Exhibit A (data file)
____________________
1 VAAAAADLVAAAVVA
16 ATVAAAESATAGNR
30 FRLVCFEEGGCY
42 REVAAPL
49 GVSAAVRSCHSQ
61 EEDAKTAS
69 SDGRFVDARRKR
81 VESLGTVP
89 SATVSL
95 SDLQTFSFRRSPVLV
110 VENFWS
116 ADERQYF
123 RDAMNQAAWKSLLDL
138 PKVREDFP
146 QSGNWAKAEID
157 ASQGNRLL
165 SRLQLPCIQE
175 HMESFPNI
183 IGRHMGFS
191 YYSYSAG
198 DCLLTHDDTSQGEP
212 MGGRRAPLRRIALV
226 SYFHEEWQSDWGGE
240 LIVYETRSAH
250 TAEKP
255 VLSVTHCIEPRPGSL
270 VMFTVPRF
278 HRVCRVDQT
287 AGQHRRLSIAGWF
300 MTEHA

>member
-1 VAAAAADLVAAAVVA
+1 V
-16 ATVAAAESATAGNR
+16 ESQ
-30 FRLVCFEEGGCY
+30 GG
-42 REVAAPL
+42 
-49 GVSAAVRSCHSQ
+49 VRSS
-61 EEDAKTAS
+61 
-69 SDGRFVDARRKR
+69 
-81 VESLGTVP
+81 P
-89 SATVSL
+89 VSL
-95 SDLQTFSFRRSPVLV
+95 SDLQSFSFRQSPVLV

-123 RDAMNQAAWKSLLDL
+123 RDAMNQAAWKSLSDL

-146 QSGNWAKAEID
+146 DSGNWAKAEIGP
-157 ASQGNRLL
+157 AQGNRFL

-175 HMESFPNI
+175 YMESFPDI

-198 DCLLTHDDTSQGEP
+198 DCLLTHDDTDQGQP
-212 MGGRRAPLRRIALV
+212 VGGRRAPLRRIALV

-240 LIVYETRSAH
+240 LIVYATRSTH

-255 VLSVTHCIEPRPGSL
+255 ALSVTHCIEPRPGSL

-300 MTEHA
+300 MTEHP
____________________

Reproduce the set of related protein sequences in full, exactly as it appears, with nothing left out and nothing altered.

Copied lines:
1 VAAAAADLVAAAVVA
16 ATVAAAESATAGNR
30 FRLVCFEEGGCY
42 REVAAPL
49 GVSAAVRSCHSQ
61 EEDAKTAS
69 SDGRFVDARRKR
81 VESLGTVP
89 SATVSL
95 SDLQTFSFRRSPVLV
110 VENFWS
116 ADERQYF
123 RDAMNQAAWKSLLDL
138 PKVREDFP
146 QSGNWAKAEID
157 ASQGNRLL
165 SRLQLPCIQE
175 HMESFPNI
183 IGRHMGFS
191 YYSYSAG
198 DCLLTHDDTSQGEP
212 MGGRRAPLRRIALV
226 SYFHEEWQSDWGGE
240 LIVYETRSAH
250 TAEKP
255 VLSVTHCIEPRPGSL
270 VMFTVPRF
278 HRVCRVDQT
287 AGQHRRLSIAGWF
300 MTEHA

>member
-1 VAAAAADLVAAAVVA
+1 V
-16 ATVAAAESATAGNR
+16 ESQ
-30 FRLVCFEEGGCY
+30 GG
-42 REVAAPL
+42 
-49 GVSAAVRSCHSQ
+49 VRSS
-61 EEDAKTAS
+61 
-69 SDGRFVDARRKR
+69 
-81 VESLGTVP
+81 P
-89 SATVSL
+89 VSL
-95 SDLQTFSFRRSPVLV
+95 SDLQSFSFRQSPVLV

-123 RDAMNQAAWKSLLDL
+123 RDAMNQAAWKSLSDL

-146 QSGNWAKAEID
+146 DSGNWAKAEIGP
-157 ASQGNRLL
+157 AQGNRFL

-175 HMESFPNI
+175 YMESFPDI

-198 DCLLTHDDTSQGEP
+198 DCLLTHDDTDQGQP
-212 MGGRRAPLRRIALV
+212 VGGRRAPLRRIALV

-240 LIVYETRSAH
+240 LIVYATRSTH

-255 VLSVTHCIEPRPGSL
+255 ALSVTHCIEPRPGSL

-300 MTEHA
+300 MTEHP